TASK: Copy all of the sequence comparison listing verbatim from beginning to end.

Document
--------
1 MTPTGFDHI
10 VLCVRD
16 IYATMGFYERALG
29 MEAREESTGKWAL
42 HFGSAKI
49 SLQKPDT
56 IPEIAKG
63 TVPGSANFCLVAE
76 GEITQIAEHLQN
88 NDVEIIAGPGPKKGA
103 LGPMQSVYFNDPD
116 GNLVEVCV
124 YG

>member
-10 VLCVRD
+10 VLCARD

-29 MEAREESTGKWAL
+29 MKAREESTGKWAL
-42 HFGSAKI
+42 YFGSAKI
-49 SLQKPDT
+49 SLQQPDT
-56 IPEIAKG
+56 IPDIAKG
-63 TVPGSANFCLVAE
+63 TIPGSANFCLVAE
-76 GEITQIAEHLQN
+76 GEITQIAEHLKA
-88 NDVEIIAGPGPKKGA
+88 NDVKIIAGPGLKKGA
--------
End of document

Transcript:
1 MTPTGFDHI
10 VLCVRD
16 IYATMGFYERALG
29 MEAREESTGKWAL
42 HFGSAKI
49 SLQKPDT
56 IPEIAKG
63 TVPGSANFCLVAE
76 GEITQIAEHLQN
88 NDVEIIAGPGPKKGA
103 LGPMQSVYFNDPD
116 GNLVEVCV
124 YG

>member
-10 VLCVRD
+10 VLCARD

-29 MEAREESTGKWAL
+29 MKAREESTGKWAL
-42 HFGSAKI
+42 YFGSAKI
-49 SLQKPDT
+49 SLQQPDT
-56 IPEIAKG
+56 IPDIAKG
-63 TVPGSANFCLVAE
+63 TIPGSANFCLVAE
-76 GEITQIAEHLQN
+76 GEITQIAEHLKA
-88 NDVEIIAGPGPKKGA
+88 NDVKIIAGPGLKKGA